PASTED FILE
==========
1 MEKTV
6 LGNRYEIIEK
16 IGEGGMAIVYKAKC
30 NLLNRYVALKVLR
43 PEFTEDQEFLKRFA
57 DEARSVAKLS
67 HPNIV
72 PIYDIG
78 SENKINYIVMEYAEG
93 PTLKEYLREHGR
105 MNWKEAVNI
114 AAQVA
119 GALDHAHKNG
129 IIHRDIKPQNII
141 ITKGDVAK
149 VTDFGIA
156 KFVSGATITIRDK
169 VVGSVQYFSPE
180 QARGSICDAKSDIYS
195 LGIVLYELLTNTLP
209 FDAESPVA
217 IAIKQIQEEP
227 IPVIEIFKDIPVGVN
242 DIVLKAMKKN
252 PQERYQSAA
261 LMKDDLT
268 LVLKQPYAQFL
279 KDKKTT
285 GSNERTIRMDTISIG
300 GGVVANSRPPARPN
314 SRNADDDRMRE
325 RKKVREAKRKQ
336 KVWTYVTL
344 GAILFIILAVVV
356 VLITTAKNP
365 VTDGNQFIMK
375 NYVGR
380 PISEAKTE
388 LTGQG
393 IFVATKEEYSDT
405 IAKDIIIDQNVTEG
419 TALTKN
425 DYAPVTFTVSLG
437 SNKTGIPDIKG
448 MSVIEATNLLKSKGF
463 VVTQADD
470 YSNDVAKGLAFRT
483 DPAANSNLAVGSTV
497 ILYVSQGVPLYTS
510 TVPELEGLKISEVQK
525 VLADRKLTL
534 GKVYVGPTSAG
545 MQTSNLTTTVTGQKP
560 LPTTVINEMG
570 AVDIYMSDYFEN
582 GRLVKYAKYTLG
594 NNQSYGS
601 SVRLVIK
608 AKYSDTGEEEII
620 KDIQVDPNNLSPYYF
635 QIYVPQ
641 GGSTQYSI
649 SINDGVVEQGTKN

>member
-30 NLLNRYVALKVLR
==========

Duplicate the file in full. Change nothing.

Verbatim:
1 MEKTV
6 LGNRYEIIEK
16 IGEGGMAIVYKAKC
30 NLLNRYVALKVLR
43 PEFTEDQEFLKRFA
57 DEARSVAKLS
67 HPNIV
72 PIYDIG
78 SENKINYIVMEYAEG
93 PTLKEYLREHGR
105 MNWKEAVNI
114 AAQVA
119 GALDHAHKNG
129 IIHRDIKPQNII
141 ITKGDVAK
149 VTDFGIA
156 KFVSGATITIRDK
169 VVGSVQYFSPE
180 QARGSICDAKSDIYS
195 LGIVLYELLTNTLP
209 FDAESPVA
217 IAIKQIQEEP
227 IPVIEIFKDIPVGVN
242 DIVLKAMKKN
252 PQERYQSAA
261 LMKDDLT
268 LVLKQPYAQFL
279 KDKKTT
285 GSNERTIRMDTISIG
300 GGVVANSRPPARPN
314 SRNADDDRMRE
325 RKKVREAKRKQ
336 KVWTYVTL
344 GAILFIILAVVV
356 VLITTAKNP
365 VTDGNQFIMK
375 NYVGR
380 PISEAKTE
388 LTGQG
393 IFVATKEEYSDT
405 IAKDIIIDQNVTEG
419 TALTKN
425 DYAPVTFTVSLG
437 SNKTGIPDIKG
448 MSVIEATNLLKSKGF
463 VVTQADD
470 YSNDVAKGLAFRT
483 DPAANSNLAVGSTV
497 ILYVSQGVPLYTS
510 TVPELEGLKISEVQK
525 VLADRKLTL
534 GKVYVGPTSAG
545 MQTSNLTTTVTGQKP
560 LPTTVINEMG
570 AVDIYMSDYFEN
582 GRLVKYAKYTLG
594 NNQSYGS
601 SVRLVIK
608 AKYSDTGEEEII
620 KDIQVDPNNLSPYYF
635 QIYVPQ
641 GGSTQYSI
649 SINDGVVEQGTKN

>member
-30 NLLNRYVALKVLR